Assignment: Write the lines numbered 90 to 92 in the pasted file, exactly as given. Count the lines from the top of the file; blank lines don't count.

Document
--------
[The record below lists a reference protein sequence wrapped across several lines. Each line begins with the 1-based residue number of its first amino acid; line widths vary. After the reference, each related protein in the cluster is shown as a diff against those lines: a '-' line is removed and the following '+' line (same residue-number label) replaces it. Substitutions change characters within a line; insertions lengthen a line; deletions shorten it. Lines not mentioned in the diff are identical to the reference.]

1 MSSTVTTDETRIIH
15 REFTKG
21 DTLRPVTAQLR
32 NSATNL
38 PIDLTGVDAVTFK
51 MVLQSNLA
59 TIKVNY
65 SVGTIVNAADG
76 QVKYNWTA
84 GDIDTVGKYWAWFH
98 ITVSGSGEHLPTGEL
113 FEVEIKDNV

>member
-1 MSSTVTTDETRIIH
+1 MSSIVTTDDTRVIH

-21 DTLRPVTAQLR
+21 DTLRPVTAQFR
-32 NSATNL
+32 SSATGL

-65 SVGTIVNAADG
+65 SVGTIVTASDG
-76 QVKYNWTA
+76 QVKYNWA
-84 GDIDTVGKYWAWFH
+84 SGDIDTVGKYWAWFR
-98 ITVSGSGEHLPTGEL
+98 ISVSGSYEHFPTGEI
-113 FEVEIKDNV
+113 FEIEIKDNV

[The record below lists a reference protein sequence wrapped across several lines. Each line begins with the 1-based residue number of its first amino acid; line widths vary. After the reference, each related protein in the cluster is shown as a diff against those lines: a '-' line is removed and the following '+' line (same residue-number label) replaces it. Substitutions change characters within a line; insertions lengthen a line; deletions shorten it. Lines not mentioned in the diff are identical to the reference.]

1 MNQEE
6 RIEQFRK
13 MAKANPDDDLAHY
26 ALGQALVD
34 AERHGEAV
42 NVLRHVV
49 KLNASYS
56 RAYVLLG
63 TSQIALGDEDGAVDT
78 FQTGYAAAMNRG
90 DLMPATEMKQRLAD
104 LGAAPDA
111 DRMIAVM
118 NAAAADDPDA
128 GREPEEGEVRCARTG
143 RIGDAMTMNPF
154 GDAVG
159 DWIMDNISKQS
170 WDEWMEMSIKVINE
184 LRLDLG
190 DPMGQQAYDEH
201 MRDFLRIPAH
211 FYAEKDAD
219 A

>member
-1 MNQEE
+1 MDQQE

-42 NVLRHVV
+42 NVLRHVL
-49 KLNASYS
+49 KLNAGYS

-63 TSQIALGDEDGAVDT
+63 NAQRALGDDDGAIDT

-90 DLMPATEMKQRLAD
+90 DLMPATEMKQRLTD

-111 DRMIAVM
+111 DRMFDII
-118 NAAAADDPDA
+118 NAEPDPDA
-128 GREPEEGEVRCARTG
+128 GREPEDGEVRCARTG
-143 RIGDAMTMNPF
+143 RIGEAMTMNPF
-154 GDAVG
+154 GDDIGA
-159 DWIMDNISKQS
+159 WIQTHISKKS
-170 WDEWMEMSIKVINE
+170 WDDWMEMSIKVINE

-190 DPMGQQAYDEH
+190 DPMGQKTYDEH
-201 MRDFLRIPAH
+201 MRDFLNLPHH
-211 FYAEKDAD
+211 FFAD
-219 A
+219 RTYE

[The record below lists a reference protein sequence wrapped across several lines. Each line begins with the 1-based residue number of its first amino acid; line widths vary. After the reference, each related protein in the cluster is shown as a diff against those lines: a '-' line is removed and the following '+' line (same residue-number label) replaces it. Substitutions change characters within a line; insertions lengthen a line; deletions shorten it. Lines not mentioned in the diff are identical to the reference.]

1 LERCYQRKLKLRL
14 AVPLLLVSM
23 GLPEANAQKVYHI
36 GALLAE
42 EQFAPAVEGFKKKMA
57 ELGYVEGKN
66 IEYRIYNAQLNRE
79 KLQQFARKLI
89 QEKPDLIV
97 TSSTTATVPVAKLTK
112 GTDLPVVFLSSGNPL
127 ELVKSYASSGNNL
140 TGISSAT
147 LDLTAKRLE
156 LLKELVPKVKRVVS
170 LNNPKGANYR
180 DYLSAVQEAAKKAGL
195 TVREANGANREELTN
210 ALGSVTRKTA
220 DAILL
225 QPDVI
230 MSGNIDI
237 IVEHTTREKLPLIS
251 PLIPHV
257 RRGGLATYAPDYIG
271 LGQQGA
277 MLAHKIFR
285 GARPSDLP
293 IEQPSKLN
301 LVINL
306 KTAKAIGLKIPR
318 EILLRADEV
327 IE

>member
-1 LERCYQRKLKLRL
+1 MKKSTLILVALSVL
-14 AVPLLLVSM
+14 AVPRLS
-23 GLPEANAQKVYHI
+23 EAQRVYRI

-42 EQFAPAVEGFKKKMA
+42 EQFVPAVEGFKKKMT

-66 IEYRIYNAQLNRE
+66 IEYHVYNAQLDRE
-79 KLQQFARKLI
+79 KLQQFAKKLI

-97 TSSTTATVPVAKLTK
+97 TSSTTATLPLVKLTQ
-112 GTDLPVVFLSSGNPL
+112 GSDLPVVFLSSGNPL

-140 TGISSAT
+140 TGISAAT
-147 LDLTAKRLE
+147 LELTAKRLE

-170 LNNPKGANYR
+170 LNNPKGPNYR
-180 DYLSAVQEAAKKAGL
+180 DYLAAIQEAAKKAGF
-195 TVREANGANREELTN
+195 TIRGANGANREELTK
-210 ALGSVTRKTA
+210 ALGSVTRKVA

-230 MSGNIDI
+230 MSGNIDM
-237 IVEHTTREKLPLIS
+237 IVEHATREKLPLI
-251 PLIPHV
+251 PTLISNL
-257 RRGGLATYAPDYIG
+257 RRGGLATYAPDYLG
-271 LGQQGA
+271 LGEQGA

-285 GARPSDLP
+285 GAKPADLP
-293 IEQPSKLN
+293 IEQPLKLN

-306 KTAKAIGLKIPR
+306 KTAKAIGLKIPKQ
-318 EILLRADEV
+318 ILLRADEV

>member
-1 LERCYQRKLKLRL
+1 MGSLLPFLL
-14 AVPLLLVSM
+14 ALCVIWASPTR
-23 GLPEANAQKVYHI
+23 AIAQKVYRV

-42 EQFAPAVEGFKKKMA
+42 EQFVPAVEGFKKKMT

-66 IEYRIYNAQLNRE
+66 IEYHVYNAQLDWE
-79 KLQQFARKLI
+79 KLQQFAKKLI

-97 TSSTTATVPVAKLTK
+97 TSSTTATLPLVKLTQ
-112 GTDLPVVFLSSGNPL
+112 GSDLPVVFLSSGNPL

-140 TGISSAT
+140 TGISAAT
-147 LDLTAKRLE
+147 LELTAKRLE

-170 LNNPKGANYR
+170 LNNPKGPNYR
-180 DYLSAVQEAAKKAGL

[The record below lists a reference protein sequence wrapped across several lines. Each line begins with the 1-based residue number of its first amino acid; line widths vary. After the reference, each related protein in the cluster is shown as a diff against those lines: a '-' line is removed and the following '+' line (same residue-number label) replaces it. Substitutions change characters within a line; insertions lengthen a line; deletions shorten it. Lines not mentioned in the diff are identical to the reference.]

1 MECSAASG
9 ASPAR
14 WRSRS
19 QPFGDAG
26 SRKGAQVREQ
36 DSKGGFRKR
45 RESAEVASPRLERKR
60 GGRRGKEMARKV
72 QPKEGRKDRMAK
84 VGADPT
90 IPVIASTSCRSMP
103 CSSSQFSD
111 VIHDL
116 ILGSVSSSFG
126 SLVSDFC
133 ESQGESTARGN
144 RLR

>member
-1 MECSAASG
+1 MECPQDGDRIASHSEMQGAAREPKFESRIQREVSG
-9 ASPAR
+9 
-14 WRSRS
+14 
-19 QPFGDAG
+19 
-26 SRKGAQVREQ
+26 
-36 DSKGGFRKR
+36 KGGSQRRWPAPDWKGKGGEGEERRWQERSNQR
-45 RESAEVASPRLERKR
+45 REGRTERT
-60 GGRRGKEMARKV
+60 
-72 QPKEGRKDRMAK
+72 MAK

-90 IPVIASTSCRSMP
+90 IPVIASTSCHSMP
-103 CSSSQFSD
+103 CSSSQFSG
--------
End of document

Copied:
1 LERCYQRKLKLRL
14 AVPLLLVSM
23 GLPEANAQKVYHI